Perfect Substitute Goods are those goods that can satisfy the same necessity in exactly the same way. A substitute good can be used in place of another. If the consumer can choose between buying one substitute good or another, she will buy the cheaper one.
Examples of Perfect Substitute Goods:
- A one-dollar bill is a perfect substitute for another one-dollar bill.
- Commodities: soybeans that are of the same quality.
- Electricity from different power plants. A person cannot differentiate from which power plant does the electricity she uses comes from.
- Very similar goods from different providers. For example, compact disks (CDs) from different providers.
Utility Function of Perfect Substitute Goods
The utility provided by substitute goods is an increasing function of the sum of the quantity of each good. Several utility functions satisfy this requirement.
For example, the following function is a utility function of two perfect substitute goods:
U = x + y
The following chart describes this utility function.
Figure 1: Linear Utility Function of Two Perfect Substitute Goods
If we have three substitute goods instead of two:
U(x,y,z) = x + y + z
Since we are analyzing a cardinal utility function, any transformation that preserves the order of the original set can be used to describe the utility function of substitute goods.
For instance, the following transformation can be applied to (1)
U(x,y) = (x + y)2 = x2 + 2xy + y2
And the following chart describes this utility function:
Figure 2: Utility Function of Perfect Substitute Goods (Monotonic Transformation of a Linear Utility Function)
Another example of a utility function that describes two perfect substitutes is:
U(x,y) = 2x + 2y
And a general formula is:
U(x,y) = ax + ay
And any monotonic transformation of the previous formula also describes the utility function of perfect substitute goods.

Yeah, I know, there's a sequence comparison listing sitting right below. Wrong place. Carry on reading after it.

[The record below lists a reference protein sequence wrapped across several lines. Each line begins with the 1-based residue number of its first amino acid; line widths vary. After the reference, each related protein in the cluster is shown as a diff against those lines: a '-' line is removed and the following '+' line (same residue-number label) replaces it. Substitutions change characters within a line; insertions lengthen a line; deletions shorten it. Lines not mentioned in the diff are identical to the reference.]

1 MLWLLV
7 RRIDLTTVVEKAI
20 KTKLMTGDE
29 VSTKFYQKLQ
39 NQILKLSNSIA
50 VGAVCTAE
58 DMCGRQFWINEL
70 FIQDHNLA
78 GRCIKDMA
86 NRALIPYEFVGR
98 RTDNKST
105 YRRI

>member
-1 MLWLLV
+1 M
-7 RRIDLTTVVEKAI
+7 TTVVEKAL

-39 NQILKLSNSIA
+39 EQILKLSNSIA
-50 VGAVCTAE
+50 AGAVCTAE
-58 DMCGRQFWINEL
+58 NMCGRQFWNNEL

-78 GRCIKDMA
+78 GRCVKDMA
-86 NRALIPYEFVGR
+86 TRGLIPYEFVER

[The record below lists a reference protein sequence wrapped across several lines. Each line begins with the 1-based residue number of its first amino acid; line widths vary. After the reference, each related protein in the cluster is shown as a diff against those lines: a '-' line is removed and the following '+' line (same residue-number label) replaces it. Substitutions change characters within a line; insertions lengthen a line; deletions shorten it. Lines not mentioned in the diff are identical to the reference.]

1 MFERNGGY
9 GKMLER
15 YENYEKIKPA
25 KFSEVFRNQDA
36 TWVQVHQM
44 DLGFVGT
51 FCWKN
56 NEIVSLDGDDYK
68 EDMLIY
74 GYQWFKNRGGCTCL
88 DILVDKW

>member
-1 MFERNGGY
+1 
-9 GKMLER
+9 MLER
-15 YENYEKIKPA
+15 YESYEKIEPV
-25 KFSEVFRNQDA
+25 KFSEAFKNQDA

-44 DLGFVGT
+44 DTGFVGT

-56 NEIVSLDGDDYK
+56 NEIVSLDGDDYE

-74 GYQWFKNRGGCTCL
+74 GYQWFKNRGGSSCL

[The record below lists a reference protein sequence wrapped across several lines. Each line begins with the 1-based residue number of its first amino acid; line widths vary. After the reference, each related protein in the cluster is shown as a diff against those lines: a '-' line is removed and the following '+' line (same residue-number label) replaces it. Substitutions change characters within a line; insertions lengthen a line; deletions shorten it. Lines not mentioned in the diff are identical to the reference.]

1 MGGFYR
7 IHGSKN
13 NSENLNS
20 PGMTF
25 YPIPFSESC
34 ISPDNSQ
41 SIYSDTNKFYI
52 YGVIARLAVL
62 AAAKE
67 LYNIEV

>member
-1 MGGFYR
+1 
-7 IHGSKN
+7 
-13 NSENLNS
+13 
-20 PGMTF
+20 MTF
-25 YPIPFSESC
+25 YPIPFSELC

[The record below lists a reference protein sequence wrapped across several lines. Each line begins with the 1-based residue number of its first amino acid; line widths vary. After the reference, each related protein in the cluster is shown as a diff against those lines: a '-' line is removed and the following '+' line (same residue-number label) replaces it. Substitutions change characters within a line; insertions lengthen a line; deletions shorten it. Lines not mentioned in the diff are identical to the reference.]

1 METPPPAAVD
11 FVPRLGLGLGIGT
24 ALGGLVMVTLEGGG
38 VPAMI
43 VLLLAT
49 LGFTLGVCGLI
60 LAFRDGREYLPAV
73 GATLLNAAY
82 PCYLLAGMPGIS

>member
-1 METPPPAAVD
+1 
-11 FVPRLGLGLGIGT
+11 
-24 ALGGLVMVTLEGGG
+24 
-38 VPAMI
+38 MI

Indifference Curve for Perfect Substitute Goods
If a person consumes one less unit of a perfect substitute good, she will need an additional item of the other perfect substitute to keep the same utility level. An indifference curve is a line showing all the combinations of two goods that give a consumer equal utility. Thus, the indifference curve of perfect substitute goods is a 45 degrees straight line.
The indifference curves can also be seen in figures 1 and 2 (see the red-colored lines at the base of the plots).
From the utility function (1) U = x + y we extract:
y = U - x
Fixing the utility level, we can plot the indifference curve:
Figure 3: Indifference Curves of Perfect Substitute Goods
The marginal rate of substitution (MRS) is the slope of the indifference curve. As we said above: if a person consumes one less unit of a perfect substitute good, she will need an additional item of the other perfect substitute to keep the same utility level.
This means that the MRS is constant along the indifference curve.
Now, we will incorporate the budget constraint. Total spending can fall short of the budget constraint but cannot exceed it. The budget line is also straight.
Px X + Py Y ≤ B
Y = B/Py - Px/Py X
The budget line is also a straight line with slope Px/Py
The consumer will seek to maximize its utility given the budget. She will choose the combination of goods that give her the indifference curve that is farthest away from the origin.
If we set the budget to $80, and the price of X is $1 and the price of Y is $2. The consumer will spend all of her budget in good X, because it’s the cheapest one, as can be seen in the next figure:
Figure 3: Perfect Substitute Goods: Indifference Curve and Budget Line
Perfect Substitute Goods Income Effect